- Lenticular Transpiration: under this type, the water evaporated from the lenticels (small pores on twigs or bark of branches). Very few plants have Lenticels. Therefore a very less amount of water is evaporated.
- Cuticular Transpiration: under this type, water evaporates through the cuticle (sticky covering on leaves surface). At times stomata are closed; therefore, water is evaporated through it.
Factors Affecting the Process
- Sunlight along with atmospheric pressure.
- Amount of water present in the plant.
- Number and distribution of stomata.
- Humidity and Temperature.
- Speed or velocity of the wind.
- Helpful in conducting both minerals and water.
- Maintain the balance of water.
- Keeps osmosis rigid.
- Helpful in the upward movement of water.
- Responsible for turgidity of the cells.
- Helpful in the cell division process.
- Gives a cooling effect.
- Responsible for maintaining the moist on leaves.
Along with all the above significance, there are some drawbacks, such as for this process plant requires a large amount of water and plants release a very large amount of energy in the atmosphere.
Main Differences Between Evaporation and Transpiration
- Evaporation is a process that can take place on any surface, whereas Transpiration only takes place in plants, i.e., in plant cells. This means that in Evaporation, water is lost from the surface, but in Transpiration, water is lost from plant cells. Also, Evaporation occurs from the entire surface, but Transpiration only occurs through stomata, cuticle, or lenticels.
- They both are different types of processes. Evaporation is a Physical Process, and Transpiration is a Biological Process.
- Both of them take their own time to complete the process. Evaporation is a fast process. Therefore, it gets completed early. On the other hand, Transpiration is a comparatively slow process and takes time to complete.
- Both of them involve different types of tissues or organisms, Evaporation involves only non-living matter, but Transpiration involves only living tissue.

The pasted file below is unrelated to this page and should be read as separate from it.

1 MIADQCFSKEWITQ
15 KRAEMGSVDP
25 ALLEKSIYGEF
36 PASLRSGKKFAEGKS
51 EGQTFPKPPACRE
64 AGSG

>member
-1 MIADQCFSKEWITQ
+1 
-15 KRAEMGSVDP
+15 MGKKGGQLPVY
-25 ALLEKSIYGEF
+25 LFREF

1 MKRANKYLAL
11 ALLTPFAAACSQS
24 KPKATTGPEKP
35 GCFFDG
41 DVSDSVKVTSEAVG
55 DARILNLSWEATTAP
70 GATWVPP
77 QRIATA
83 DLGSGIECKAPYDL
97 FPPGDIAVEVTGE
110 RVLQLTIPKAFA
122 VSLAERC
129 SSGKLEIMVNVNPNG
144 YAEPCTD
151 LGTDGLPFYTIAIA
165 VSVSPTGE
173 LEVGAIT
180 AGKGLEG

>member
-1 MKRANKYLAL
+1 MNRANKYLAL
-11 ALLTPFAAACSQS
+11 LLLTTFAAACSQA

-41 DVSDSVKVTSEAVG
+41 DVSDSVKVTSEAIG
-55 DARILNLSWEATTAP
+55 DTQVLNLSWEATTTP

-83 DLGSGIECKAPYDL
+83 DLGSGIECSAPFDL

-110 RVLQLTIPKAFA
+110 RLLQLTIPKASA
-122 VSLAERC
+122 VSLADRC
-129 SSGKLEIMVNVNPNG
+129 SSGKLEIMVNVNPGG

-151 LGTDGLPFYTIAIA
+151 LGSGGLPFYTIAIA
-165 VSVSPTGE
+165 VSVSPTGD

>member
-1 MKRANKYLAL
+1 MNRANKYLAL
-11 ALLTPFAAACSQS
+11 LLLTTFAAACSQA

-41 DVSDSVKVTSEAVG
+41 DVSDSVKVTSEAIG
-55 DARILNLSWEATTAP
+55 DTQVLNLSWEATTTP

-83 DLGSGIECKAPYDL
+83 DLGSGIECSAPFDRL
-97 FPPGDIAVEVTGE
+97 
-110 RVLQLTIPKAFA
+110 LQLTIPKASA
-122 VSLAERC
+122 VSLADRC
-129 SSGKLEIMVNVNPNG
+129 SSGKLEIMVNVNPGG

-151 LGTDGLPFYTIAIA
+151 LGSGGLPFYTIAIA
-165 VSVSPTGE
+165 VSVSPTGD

- Evaporation is a process that takes place throughout the day (day as well as night), but Transpiration is a process that takes place only during the day.
- The surface, even after the Transpiration process, remains wet, but in the case of Evaporation, the surface becomes completely dry.
- The transpiration process is associated with the uptake of minerals and nutrients, but the Evaporation process is not associated with any of this.
- Transpiration is regulated by pH, temperature, Carbon dioxide, light, concentration, and hormones and is controlled by Osmotic and Water Potential, but Evaporation neither has such regulations nor control. It is an independent process.
Both the Evaporation and Transpiration processes are associated with the water. Both of them link the terrestrial and atmospheric hydrological processes and are important factors of the hydrological cycle.
Both of them have a similarity of water turning from liquid (from the surface) to gaseous form, i.e., water vapors. (in the atmosphere) and loss of water from both of these processes together is called evapotranspiration.
These processes must take place regularly to maintain the balance of the ecosystem. Sometimes transpiration is considered a type of evaporation that takes place in plant cells as in this water is getting evaporated in the atmosphere.